If we’re having a new PM, why can’t we have a general election?

June 19th, 2019

We’re getting a new PM, a person who will suddenly have a new bunch of powers. Why can’t we have a general election?

Unlike in the US, where voters choose the President of the country, in the UK we choose parties. And those parties choose their leaders.     This is partly because we live in a parliamentary system where the Prime Minister has fewer powers than the US President. When we vote in a general election, we should be voting for the person to represent you in your local area (although in practice, people vote for the party they love or even for who they think would be the best PM).     That being said, it is likely that any Prime Minister and the government that he has pulled together will face a vote of no confidence from the Labour Party and the other opposition parties once in office. If the vote of no confidence in the government is successful, then a general election will be triggered.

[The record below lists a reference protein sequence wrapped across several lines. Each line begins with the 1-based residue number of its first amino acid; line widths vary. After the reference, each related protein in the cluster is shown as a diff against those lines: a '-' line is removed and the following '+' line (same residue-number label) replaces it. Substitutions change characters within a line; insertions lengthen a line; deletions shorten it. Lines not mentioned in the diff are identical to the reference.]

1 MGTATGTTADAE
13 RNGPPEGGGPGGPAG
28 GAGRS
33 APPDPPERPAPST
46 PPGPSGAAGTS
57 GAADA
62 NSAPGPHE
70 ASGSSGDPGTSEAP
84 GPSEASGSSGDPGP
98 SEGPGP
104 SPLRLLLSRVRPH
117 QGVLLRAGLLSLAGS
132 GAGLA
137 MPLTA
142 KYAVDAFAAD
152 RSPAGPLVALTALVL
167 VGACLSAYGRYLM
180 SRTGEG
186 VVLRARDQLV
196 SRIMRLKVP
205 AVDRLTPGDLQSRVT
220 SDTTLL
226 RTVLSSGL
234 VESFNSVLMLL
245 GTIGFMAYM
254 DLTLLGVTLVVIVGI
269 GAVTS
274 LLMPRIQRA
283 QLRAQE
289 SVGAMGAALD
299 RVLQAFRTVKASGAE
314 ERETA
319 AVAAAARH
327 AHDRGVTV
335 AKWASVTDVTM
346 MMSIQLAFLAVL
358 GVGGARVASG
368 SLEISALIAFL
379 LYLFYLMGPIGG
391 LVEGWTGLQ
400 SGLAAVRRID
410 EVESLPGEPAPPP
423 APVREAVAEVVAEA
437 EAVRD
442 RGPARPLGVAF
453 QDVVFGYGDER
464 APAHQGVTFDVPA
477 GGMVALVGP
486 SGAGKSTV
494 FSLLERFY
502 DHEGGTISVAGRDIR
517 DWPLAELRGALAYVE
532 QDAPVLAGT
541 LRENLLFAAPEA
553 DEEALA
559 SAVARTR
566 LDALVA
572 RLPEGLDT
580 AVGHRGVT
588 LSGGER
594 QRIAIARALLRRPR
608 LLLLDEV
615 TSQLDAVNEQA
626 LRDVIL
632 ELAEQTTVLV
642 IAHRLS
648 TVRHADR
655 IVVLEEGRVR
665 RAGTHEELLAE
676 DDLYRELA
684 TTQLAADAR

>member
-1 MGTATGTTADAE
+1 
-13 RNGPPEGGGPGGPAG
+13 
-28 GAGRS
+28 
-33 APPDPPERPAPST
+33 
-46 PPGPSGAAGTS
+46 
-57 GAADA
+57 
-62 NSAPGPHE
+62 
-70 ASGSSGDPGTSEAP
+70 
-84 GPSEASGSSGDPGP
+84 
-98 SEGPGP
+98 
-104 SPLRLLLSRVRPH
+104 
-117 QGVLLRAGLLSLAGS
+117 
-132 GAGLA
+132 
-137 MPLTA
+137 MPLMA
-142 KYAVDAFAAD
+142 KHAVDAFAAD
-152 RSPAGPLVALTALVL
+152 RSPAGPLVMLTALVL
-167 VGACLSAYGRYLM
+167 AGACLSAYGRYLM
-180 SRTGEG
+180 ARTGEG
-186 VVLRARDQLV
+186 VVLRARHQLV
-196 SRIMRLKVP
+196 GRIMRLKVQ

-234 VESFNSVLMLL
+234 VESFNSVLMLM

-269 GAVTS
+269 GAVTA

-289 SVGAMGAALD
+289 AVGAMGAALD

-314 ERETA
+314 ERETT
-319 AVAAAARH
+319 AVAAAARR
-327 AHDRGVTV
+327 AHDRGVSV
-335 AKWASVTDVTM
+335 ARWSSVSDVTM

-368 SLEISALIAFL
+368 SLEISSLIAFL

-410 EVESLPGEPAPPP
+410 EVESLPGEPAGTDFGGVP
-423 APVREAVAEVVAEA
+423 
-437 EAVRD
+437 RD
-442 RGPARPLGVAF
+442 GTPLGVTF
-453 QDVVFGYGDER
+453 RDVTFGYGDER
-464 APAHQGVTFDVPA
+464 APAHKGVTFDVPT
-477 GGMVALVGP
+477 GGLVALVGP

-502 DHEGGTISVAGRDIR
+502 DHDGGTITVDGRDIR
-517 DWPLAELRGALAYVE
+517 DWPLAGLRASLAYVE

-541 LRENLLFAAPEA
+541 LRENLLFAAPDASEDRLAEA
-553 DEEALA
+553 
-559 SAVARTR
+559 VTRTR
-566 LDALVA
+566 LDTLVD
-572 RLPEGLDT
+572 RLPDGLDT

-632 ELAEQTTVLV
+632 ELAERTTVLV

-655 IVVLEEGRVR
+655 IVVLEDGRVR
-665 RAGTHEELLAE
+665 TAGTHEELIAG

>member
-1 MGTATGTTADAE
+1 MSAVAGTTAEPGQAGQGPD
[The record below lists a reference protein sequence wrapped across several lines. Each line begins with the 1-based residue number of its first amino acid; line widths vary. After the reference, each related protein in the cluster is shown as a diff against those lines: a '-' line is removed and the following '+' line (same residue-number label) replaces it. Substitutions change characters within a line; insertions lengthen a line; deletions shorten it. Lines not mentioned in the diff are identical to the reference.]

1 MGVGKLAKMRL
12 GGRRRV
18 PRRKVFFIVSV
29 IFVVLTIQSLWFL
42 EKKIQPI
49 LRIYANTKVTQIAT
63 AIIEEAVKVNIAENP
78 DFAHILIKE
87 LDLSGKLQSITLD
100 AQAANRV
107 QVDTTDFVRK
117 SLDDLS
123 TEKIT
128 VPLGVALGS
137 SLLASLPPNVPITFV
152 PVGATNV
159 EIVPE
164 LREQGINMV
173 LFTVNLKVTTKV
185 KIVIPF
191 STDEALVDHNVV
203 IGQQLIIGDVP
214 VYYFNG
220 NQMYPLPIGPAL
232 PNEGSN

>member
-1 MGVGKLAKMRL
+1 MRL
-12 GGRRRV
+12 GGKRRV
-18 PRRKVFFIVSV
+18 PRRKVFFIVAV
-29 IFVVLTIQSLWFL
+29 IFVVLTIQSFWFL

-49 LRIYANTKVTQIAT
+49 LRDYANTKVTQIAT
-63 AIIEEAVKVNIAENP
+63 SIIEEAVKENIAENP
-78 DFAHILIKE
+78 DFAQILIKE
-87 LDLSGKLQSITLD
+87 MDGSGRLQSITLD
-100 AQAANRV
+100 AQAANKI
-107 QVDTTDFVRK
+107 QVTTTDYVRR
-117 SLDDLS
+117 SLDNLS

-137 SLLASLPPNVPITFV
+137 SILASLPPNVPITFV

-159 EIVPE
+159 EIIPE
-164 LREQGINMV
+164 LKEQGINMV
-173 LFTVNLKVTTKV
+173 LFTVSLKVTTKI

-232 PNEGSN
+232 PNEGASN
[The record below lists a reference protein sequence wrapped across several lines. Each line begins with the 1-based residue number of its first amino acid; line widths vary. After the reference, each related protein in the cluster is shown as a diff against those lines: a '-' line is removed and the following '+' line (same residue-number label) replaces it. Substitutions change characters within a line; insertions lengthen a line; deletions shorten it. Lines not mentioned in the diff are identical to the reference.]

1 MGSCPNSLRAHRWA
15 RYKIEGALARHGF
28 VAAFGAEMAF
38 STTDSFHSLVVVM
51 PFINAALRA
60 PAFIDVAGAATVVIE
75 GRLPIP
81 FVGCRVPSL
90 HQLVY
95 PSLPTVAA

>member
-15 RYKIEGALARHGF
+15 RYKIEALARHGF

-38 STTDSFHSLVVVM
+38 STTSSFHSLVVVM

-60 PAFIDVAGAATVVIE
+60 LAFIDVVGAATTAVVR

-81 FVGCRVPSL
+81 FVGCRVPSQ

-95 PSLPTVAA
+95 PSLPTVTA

Unlike in the US, where voters choose the President of the country, in the UK we choose parties. And those parties choose their leaders. This is partly because we live in a parliamentary system where the Prime Minister has fewer powers than the US President. When we vote in a general election, we should be voting for the person to represent you in your local area (although in practice, people vote for the party they love or even for who they think would be the best PM). That being said, it is likely that any Prime Minister and the government that he has pulled together will face a vote of no confidence from the Labour Party and the other opposition parties once in office. If the vote of no confidence in the government is successful, then a general election will be triggered.

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